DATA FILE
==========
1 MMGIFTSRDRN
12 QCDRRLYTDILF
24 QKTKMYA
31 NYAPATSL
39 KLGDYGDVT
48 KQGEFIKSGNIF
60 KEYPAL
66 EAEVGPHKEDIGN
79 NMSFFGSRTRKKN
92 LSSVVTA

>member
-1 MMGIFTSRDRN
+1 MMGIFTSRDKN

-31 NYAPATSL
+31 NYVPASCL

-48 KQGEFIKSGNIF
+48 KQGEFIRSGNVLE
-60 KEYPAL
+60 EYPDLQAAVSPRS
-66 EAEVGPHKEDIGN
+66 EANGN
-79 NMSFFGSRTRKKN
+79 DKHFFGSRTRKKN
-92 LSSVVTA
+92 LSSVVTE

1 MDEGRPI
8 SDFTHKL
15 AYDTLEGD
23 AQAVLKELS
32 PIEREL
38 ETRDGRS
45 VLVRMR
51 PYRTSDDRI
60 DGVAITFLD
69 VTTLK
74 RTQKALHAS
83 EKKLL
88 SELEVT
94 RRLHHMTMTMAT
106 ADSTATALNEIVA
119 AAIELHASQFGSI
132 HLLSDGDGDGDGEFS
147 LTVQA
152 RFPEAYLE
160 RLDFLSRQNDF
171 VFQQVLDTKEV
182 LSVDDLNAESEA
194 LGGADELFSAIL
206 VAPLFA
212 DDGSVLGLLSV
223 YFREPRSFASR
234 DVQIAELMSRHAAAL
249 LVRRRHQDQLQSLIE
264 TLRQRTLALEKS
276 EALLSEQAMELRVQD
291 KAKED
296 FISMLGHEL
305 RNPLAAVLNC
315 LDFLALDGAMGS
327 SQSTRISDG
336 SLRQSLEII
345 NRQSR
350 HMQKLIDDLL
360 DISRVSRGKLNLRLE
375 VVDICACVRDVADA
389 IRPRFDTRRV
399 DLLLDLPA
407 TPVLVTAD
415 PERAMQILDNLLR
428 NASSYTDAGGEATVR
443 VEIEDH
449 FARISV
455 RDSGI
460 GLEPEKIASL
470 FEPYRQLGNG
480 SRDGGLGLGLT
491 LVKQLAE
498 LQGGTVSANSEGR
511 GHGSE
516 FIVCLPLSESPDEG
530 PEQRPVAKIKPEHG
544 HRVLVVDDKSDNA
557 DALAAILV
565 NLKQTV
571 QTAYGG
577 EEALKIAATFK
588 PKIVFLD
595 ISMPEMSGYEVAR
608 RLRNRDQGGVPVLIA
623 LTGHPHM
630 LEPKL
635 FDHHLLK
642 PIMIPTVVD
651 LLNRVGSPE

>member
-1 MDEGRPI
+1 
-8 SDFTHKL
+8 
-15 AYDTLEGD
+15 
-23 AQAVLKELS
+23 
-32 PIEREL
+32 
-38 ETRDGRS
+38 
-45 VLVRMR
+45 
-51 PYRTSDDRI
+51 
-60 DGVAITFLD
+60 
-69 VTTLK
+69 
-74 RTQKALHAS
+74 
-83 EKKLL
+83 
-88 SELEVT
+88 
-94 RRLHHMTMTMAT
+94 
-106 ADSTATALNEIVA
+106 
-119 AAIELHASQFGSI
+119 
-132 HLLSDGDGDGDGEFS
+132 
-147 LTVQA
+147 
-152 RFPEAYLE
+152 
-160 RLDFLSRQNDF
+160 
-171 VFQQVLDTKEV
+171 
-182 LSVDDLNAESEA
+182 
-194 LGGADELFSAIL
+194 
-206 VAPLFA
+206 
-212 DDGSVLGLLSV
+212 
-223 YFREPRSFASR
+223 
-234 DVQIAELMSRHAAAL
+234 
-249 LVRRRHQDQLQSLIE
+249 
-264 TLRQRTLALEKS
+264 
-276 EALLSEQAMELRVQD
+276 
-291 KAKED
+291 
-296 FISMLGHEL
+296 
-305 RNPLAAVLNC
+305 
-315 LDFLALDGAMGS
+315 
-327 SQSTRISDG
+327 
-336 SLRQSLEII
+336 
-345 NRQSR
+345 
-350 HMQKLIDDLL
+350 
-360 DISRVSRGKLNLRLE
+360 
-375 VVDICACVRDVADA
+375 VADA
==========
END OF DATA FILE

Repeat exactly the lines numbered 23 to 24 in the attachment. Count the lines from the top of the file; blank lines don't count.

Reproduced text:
+79 DKHFFGSRTRKKN
-92 LSSVVTA